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INDIANAPOLIS — The NFL scouting combine will conclude with Monday’s defensive backs workouts.
But the work continues for the league’s teams.
The franchise tag deadline looms Tuesday, and free agency begins next week. Meanwhile, personnel departments will continue draft evaluations, cross-referencing findings from Indianapolis with reports obtained during the college season and subsequent film study.
The time spent at the combine serves as more than just an evaluation period for draft prospects. As club decision makers convene, a good deal of scuttlebutt is generated both about incoming players and the comings-and-goings of veterans. Here are some of the key takeaways from the last few days (and nights) on the Indy scene.
Free agency’s top names: The Kirk Cousins watch is officially on with the soon-to-be-former Washington Redskins quarterback’s list of suitors expected to feature the Cardinals, Jets, Broncos and Vikings. The consensus in NFL circles is that Minnesota, equipped with a strong defense and plentiful offensive weapons, has the best chance of landing Cousins. The Jets want him badly and have the cap room to offer a contract that would likely feature an annual salary of around $30 million. But New York is seeming more resigned to the fact that they will lose out to a team better prepared to win immediately.
Denver’s players (notably Von Miller) have publicly lobbied for Cousins, and management likes him. However, club officials believe there’s some validity to the criticism Cousins receives for holes in his game (especially red zone and late-game situations). It will be interesting to see how earnestly they pursue him. Denver could be content to sign a more affordable veteran.
Meanwhile, a number of teams are monitoring the Rams, who have three key free agents: safety Lamarcus Joyner, corner Trumaine Johnson and receiver Sammy Watkins. Joyner is considered the priority. With a number of teams rating him as their top safety target, general manager Les Snead may have to franchise Joyner. Los Angeles doesn’t want to lose Watkins, either, especially after trading Buffalo a second-round pick for him last year. But with few top-flight receivers available this year, another team will pounce if Watkins goes free.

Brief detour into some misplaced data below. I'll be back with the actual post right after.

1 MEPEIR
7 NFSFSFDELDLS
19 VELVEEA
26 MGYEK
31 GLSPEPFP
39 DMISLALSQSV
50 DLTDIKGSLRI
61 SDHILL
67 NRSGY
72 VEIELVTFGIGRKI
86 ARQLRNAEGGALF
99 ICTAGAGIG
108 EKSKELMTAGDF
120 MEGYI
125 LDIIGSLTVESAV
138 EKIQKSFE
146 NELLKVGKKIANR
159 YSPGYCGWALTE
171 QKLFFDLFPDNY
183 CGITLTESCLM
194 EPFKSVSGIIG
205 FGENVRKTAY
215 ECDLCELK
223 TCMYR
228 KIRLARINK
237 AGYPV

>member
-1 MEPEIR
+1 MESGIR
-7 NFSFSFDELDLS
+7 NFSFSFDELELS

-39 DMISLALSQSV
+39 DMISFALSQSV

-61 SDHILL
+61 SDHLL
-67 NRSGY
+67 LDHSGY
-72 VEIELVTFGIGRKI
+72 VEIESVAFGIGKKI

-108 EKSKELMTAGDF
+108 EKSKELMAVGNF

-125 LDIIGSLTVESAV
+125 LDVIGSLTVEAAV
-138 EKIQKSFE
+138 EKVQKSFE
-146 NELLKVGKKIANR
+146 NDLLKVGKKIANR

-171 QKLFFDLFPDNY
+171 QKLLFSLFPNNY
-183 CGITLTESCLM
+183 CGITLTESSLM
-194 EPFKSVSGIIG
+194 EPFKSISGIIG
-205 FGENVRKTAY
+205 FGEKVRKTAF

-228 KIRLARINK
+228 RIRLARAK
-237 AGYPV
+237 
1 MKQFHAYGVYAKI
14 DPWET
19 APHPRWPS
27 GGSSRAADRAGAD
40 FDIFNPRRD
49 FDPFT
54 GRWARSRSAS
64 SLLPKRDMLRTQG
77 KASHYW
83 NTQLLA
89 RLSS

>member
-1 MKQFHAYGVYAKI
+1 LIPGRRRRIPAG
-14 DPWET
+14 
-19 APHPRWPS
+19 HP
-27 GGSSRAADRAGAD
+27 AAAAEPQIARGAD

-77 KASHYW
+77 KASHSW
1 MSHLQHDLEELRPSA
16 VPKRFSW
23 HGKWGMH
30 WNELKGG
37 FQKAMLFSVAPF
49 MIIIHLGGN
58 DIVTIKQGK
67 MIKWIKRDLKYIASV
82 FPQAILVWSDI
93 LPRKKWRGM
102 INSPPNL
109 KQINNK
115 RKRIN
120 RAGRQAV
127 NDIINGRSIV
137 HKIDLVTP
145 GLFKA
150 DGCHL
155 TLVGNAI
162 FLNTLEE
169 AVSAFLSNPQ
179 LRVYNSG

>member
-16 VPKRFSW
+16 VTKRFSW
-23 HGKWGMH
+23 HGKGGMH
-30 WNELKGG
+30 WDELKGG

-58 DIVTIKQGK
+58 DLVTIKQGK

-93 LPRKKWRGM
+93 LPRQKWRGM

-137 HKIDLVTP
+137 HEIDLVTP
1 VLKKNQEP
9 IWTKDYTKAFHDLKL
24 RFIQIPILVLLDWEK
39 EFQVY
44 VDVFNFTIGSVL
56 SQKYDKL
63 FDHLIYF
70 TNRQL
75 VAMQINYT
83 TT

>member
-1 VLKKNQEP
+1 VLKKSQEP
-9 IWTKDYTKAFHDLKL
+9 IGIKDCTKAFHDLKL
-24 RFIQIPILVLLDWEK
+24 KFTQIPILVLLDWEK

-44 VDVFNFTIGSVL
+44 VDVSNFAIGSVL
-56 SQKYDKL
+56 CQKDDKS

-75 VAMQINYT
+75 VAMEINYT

Seahawks deep threat Paul Richardson could be the consolation prize for teams losing out on the Watkins sweepstakes. Richardson, averaged 16.0 yards per catch last year and had six touchdown grabss (second among free agents to Watkins, who had 8).
Down year for rookie receivers and pass rushers: This draft won’t feature many dominant or prototypical players on the edge. There are several ‘tweeners, who either lack the length of a 3-4 linebacker or are too undersized to play on the line.
The receiver class is also underwhelming. This year’s group was slow compared to previous years. That will likely prompt teams to wait until the second and third rounds, where these wideouts will be considered good value.
Rookie QBs: Baker Mayfield impressed in interviews, according to multiple team officials who spoke to USA TODAY Sports on condition of anonymity because they didn’t want to reveal their club’s findings. The Oklahoma quarterback was undaunted by questions about his off-field incidents and addressed them with honesty and transparency, just as he said he would. Mayfield’s performance in workouts also pleasantly surprised many teams.
Despite chatter about a positional switch, which seems more media-generated than anything, officials from many teams believe Lamar Jackson has what it takes to play quarterback in the NFL. His workouts revealed both great potential and room for refinement. The best situation for Jackson involves going to a team where he can learn behind an established veteran. If a team does need Jackson to play immediately, expect it to cater to his multi-dimensional strengths and perhaps routinely let him work out of the shotgun.
USC’s Sam Darnold drew mixed reviews for his decision not to throw at the combine. Those disappointed by his choice believe Darnold should have jumped at the opportunity to showcase his skills while competing with other quarterbacks. Others think Darnold’s game film better displays his ability anyway and pointed to a number of prospects from previous years (Matthew Stafford, Sam Bradford, Andrew Luck) who didn’t throw.
Barkley and the rest: Penn State running back Saquon Barkley is obviously a stud. He dazzled in workouts and interviews and has the chance to become the first running back taken No. 1 since Ki-Jana Carter in 1995. But there might not be another first-round back in the bunch. Some evaluators see Georgia’s Sony Michael as the next-best back, while others praise LSU’s Derrius Guice. This largely comes down to fit. But this is indeed a crop of runners that boast good talent and versatility.